Transparency shifts power away from the center, so it’s favored by those out of power. It’s no wonder that Republican representative John Culberson, a member of the minority party, is putting H.R. 3400 (a significant health care bill) online for comment, using a tool called SharedBook.

Transparency won’t be a gift from government. It is something we have to take. That’s why I think the action lies in private efforts like OpenCongress, GovTrack, and (my own) WashingtonWatch.com. (Links are to sites’ H.R. 3400 pages.)

The public has a way of conforming their expectations to what’s possible, and transparent law-making is entirely possible today. Closed processes like the Senate Finance Committee’s consideration of health care legislation will not satisfy the public, and it will emerge from the committee with one strike against it irrespective of the merits.

Thursday Links

  • A new T-shirt for Senator Baucus: I worked for six months with half a dozen members of the Senate Finance Committee, and all I got was this lousy 223-page summary of what I hope the new health care bill will look like.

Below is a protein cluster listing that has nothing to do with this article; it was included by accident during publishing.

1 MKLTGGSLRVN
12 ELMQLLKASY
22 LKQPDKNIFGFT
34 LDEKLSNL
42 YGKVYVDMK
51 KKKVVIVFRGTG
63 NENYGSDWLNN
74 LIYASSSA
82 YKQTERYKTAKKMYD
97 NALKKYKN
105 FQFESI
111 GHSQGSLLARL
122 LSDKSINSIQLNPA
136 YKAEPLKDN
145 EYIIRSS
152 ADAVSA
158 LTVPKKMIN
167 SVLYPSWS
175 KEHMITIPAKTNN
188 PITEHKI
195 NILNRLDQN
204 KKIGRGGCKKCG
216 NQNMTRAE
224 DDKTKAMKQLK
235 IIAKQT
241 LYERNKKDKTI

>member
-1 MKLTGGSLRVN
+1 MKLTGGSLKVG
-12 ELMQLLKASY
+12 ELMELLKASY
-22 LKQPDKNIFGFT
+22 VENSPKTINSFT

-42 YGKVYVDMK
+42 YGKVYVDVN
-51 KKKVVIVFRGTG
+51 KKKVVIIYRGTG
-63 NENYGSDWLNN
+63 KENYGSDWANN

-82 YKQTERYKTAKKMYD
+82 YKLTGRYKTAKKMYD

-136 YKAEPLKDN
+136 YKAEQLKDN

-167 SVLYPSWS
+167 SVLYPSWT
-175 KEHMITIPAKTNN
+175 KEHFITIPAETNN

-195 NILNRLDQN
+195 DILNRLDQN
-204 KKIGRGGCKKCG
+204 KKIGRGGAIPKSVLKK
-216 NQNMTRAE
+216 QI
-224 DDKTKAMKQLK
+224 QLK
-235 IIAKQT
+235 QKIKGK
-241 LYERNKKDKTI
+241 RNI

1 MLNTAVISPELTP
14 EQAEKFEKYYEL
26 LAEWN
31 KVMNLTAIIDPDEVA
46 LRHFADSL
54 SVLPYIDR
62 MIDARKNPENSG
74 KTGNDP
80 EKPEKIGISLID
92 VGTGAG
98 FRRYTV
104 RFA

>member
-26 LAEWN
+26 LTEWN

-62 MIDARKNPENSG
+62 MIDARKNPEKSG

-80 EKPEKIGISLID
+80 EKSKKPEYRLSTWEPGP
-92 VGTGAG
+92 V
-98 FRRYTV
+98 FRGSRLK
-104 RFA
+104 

• It’s time to narrowly define the mission in Afghanistan. “The United States does not have the patience, cultural knowledge or legitimacy to transform what is a deeply divided, poverty stricken, tribal-based society into a self-sufficient, non-corrupt, and stable electoral democracy.”

Co-ops: A ‘Public Option’ By Another Name

Politico reports that the so-called “public option” provision could be dropped from the highly controversial health care bill currently being debated throughout the country:

President Barack Obama and his top aides are signaling that they’re prepared to drop a government insurance option from a final health-reform deal if that’s what’s needed to strike a compromise on Obama’s top legislative priority…. Obama and his aides continue to emphasize having some competitor to private insurers, perhaps nonprofit insurance cooperatives, but they are using stronger language to downplay the importance that it be a government plan.

As I have said before, establishing health insurance co-operatives is a poor alternative to the public option plan. Opponents of a government takeover of the health care system should not be fooled.

Government-run health care is government-run health care no matter what you call it.

The health care “co-op” approach now embraced by the Obama administration will still give the federal government control over one-sixth of the U.S. economy, with a government-appointed board, taxpayer funding, and with bureaucrats setting premiums, benefits, and operating rules.